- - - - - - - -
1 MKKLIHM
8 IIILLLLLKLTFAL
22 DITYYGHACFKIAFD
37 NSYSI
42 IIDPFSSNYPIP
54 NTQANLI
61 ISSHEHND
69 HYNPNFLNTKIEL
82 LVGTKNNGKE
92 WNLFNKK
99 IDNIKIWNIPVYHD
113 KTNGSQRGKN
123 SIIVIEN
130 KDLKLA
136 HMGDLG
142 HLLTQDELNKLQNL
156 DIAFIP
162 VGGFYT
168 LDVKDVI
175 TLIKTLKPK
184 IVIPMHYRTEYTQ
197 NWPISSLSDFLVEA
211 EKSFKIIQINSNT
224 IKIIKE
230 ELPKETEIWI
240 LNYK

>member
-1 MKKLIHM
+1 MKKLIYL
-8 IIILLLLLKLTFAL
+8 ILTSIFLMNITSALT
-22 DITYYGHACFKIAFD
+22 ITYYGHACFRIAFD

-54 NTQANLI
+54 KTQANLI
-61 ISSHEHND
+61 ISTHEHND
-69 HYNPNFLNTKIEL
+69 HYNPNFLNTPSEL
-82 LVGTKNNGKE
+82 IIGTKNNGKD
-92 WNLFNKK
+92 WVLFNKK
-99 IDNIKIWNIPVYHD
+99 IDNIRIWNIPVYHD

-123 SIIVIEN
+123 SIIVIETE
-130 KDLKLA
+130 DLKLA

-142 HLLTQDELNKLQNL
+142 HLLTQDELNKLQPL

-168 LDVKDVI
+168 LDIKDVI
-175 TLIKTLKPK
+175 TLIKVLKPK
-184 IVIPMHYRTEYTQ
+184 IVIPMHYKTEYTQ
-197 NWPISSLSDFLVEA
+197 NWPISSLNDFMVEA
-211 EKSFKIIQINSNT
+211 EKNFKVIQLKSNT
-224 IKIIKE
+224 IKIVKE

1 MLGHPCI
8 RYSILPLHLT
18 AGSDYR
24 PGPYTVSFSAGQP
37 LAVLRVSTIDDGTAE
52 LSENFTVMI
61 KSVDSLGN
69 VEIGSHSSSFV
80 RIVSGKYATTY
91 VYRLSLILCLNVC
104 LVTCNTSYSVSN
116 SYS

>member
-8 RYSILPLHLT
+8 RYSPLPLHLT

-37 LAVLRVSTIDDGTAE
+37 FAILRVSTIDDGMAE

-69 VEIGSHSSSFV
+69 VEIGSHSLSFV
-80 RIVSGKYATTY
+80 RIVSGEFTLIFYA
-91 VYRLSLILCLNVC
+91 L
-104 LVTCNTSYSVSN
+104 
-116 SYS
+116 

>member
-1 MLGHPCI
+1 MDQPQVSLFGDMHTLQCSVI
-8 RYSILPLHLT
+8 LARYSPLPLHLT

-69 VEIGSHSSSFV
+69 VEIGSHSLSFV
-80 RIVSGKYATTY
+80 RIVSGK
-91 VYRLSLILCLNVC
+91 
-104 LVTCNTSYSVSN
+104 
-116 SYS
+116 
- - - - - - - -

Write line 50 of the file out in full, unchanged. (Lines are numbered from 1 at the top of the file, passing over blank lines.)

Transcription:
-142 HLLTQDELNKLQNL